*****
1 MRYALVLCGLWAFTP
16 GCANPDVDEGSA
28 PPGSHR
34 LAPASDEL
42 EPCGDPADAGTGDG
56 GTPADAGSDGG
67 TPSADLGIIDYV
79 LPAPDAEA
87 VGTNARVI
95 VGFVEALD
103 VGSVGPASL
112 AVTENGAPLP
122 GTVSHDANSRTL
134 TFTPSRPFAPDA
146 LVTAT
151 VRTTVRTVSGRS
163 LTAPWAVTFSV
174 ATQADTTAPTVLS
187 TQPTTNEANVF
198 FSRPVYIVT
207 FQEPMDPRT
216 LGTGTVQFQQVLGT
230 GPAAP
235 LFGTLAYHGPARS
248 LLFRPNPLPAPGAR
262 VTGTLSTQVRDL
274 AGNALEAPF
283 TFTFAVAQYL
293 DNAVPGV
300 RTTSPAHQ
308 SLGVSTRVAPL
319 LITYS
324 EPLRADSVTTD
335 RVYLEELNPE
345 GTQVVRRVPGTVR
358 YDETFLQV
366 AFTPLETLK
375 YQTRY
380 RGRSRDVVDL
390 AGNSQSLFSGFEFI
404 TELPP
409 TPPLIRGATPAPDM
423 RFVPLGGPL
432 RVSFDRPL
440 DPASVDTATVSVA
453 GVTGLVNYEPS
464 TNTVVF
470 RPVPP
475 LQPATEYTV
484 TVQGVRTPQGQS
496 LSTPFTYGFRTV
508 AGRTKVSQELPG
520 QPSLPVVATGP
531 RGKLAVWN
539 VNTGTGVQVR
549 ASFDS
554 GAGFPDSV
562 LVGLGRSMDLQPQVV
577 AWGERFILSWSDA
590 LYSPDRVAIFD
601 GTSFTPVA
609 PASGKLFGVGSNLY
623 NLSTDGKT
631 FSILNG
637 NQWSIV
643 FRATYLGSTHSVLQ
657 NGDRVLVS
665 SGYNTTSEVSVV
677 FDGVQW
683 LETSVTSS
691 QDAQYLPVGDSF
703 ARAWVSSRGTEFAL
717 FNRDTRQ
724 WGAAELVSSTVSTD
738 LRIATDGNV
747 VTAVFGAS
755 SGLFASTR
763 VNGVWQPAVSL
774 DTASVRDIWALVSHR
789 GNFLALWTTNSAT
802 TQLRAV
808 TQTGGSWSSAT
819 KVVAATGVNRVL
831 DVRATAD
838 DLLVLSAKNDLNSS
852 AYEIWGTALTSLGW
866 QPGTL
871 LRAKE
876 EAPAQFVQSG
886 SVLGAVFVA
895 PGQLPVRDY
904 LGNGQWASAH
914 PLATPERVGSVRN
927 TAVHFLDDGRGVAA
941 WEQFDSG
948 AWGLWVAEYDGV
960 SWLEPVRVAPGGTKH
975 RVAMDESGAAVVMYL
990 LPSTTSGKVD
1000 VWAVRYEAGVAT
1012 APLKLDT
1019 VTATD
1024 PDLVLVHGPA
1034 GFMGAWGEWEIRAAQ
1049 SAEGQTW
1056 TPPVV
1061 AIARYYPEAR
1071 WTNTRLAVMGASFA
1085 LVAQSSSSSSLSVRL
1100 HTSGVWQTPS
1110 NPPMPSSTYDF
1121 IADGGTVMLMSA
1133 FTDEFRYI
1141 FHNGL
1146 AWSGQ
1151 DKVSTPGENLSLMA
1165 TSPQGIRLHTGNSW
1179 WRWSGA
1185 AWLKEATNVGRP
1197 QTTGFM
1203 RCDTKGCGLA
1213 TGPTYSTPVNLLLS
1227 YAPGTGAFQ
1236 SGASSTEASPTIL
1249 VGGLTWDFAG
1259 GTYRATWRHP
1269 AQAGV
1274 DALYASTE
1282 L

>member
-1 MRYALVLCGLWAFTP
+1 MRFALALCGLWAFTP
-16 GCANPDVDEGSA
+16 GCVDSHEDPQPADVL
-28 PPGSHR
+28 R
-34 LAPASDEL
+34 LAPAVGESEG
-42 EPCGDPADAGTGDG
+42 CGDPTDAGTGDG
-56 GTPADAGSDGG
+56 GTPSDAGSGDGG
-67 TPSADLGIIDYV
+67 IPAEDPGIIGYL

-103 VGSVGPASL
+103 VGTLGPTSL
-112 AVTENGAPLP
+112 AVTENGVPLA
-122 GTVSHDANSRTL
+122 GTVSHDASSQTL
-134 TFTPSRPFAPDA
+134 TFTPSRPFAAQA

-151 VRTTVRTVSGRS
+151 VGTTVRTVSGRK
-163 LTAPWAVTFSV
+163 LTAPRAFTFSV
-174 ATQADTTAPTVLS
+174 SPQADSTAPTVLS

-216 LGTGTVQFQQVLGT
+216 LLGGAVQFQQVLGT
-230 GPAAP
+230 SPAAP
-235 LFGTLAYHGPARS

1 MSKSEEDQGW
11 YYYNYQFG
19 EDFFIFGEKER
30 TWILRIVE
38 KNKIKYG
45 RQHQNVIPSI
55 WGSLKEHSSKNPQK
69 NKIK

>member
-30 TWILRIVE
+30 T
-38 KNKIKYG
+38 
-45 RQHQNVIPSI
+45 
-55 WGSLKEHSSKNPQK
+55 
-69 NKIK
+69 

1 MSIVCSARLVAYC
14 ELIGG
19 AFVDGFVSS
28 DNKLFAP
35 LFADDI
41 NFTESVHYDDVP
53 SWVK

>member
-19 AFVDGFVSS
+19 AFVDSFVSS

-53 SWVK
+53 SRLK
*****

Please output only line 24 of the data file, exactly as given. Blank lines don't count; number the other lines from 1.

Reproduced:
235 LFGTLAYHGPARS